## Key takeaways

• Redeem points or miles any time you can get the average redemption value or better
• While booking economy airfare with miles can help you get a good redemption value, you have the potential to get outsized value for your rewards if you’re booking airfare in a premium cabin
• Some loyalty programs offer award sales and promotions that make it easier to achieve stellar value for redemptions
• If your rewards are about to expire, making a redemption can extend the life of your rewards
• If you’re not interested in earning elite status, you may want to opt for redeeming rewards instead of paying cash

While points and miles can pave the way to traveling for “free,” most travel rewards enthusiasts use their rewards to supplement their travel budget. For instance, it’s not uncommon for families to book airfare with points or miles but pay cash for their hotel, or vice versa. There are also scenarios where it can make sense to reserve your points and miles and pay cash for travel instead. If you find an incredible cash fare for a flight you want to book, for example, you would likely want to take advantage and save your rewards for another trip.

That said, there are several scenarios where you’ll definitely want to use points and miles to book travel instead of paying with cash.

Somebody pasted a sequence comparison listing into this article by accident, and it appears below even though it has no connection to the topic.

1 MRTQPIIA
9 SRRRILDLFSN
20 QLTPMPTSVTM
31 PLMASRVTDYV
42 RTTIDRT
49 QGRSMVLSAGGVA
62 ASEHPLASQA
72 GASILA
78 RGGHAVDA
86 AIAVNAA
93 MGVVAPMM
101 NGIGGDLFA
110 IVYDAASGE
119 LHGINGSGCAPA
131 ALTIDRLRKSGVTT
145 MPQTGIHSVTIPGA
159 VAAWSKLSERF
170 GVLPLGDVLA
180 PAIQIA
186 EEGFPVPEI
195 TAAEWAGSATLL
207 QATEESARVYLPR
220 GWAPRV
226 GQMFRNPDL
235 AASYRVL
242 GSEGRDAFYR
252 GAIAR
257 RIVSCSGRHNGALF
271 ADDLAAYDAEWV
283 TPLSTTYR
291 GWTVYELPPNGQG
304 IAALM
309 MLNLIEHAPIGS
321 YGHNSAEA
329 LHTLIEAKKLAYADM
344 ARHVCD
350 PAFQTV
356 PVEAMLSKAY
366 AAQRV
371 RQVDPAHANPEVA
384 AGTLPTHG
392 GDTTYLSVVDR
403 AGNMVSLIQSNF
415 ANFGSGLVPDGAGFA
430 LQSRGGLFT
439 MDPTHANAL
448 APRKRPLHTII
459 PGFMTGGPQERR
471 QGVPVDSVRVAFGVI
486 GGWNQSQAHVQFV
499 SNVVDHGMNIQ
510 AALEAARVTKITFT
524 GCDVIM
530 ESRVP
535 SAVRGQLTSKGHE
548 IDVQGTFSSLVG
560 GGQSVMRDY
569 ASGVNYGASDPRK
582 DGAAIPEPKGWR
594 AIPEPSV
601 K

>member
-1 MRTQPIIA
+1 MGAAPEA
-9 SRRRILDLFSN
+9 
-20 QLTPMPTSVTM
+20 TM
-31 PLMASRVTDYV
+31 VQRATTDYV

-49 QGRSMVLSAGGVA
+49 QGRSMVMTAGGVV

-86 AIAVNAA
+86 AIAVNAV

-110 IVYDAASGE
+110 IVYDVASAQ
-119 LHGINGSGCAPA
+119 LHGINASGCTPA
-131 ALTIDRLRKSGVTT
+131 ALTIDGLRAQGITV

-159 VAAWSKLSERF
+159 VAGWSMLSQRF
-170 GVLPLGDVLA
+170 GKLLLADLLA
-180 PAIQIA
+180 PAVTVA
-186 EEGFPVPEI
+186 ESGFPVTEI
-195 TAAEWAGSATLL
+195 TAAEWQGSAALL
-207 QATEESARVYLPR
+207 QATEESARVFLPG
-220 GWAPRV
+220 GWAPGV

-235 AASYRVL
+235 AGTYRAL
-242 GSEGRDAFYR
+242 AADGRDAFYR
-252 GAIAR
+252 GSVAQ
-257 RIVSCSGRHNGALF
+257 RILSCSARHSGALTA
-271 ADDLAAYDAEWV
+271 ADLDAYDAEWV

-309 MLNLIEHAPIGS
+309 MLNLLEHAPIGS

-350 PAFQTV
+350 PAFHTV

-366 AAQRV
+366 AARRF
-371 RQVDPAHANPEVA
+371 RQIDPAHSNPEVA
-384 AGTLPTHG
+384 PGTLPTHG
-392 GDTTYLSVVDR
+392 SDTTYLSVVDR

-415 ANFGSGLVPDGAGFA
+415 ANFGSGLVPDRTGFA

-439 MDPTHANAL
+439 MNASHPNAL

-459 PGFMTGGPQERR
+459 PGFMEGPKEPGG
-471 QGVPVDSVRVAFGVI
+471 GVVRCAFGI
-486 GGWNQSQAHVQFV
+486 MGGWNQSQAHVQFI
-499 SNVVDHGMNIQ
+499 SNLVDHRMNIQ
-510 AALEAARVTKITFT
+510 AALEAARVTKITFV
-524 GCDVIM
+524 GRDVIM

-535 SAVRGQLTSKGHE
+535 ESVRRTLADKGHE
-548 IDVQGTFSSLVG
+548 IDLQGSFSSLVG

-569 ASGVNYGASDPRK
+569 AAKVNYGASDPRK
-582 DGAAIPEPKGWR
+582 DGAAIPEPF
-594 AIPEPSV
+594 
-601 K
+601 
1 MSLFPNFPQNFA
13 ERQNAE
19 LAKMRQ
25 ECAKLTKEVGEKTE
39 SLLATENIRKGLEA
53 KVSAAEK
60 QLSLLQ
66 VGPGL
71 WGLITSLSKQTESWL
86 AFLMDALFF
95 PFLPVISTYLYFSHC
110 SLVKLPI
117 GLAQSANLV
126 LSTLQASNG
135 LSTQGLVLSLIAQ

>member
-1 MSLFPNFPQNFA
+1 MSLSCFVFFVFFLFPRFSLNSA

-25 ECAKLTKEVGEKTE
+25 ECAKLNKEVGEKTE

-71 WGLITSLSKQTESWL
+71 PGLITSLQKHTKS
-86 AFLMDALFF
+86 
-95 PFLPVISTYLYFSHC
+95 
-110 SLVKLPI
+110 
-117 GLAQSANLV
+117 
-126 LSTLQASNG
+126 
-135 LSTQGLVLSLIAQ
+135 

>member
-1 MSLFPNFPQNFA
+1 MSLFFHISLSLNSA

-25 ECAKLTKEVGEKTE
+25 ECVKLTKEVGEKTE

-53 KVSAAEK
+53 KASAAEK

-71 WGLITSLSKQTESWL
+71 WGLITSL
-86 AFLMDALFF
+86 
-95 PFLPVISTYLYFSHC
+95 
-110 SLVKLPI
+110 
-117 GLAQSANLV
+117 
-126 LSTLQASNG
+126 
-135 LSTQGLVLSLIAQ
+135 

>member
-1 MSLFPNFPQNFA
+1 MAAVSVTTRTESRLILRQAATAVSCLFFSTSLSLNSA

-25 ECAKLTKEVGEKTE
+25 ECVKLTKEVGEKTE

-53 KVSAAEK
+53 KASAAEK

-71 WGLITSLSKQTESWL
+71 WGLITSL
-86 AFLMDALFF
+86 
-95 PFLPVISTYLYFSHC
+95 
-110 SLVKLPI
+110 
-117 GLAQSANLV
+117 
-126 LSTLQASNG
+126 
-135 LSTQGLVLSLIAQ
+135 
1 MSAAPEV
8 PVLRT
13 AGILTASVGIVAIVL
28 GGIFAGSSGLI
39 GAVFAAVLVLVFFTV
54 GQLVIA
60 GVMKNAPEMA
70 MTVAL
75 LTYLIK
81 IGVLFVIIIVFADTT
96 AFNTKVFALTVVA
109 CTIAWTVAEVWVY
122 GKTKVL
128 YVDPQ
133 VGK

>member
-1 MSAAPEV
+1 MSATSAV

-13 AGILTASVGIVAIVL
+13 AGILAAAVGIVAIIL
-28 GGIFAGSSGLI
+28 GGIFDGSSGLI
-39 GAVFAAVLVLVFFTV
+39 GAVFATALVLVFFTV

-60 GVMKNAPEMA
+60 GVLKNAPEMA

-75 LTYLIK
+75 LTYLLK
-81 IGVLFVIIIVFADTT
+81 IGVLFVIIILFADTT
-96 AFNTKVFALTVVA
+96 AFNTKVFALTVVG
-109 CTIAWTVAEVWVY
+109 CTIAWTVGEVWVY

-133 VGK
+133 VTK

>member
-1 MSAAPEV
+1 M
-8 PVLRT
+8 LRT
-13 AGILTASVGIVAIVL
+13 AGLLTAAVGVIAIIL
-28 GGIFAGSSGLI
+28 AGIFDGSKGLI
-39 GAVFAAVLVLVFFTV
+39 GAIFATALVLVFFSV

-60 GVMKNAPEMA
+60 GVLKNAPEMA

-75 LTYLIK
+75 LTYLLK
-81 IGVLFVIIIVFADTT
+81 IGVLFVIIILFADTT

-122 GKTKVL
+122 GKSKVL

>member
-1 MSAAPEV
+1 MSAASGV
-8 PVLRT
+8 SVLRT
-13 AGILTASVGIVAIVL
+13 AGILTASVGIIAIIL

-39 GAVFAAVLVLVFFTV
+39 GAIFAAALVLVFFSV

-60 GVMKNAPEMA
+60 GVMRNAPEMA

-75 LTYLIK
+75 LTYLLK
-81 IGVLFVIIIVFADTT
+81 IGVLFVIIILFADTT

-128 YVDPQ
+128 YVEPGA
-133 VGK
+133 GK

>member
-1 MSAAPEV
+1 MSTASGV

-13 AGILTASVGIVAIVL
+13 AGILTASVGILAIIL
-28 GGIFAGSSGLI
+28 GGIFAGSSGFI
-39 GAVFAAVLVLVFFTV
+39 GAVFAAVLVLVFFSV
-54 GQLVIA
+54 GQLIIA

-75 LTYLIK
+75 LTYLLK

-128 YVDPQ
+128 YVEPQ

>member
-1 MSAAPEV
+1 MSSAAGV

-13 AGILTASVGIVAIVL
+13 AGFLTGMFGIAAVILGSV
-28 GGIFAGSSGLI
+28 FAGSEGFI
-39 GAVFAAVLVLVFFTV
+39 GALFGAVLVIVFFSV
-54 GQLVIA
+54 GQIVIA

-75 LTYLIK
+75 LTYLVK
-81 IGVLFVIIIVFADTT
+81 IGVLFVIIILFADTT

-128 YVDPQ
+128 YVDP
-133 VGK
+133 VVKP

## 1. You’re getting a good value for each point you redeem

Generally speaking, you’ll want to redeem points or miles any time you can get the average redemption value or better. You’ll have to do some basic math to know if you’re getting a good deal, but our recent valuations of airline and hotel loyalty programs can do the heavy lifting for you.

For example, let’s say you want to book a flight with American Airlines. The flight you’re interested in has a cash price of \$400, and that same flight would set you back 35,000 American AAdvantage miles plus \$6 in airline taxes and fees. To do the math here, you would subtract the airline taxes from the cash price to get a cost of \$394 and divide that figure by the number of miles you would need for a redemption (\$394 / 35,000 miles = 1.12 cents per mile).

Our valuations show that American AAdvantage miles are worth 1 cent each on average. That 1.12 cents per mile is better than the average value for American miles, so you can book this award without any regrets.

That said, the math looks totally different if the flight price drops to \$300 but still costs 35,000 miles plus \$6 in taxes (\$294 / 35,000 miles = 0.84 cents per mile). In this scenario, you’d be getting less than the average value and should probably pay cash for the flight and save your miles for another day.

## 2. You want to book airfare in a premium cabin

While booking economy airfare with miles can help you get a good redemption value, you have the potential to get outsized value for your rewards if you’re booking airfare in a premium cabin. This is especially true if you’re flexible with your travel dates, willing to consider multiple programs and planning an international trip.

Take this example below, which is from the Air France / Flying Blue program. As you can see, you may be able to find a business-class flight from Chicago to Paris on an Air France Boeing 787-9 for 70,000 Flying Blue miles plus \$206.50 in taxes and fees.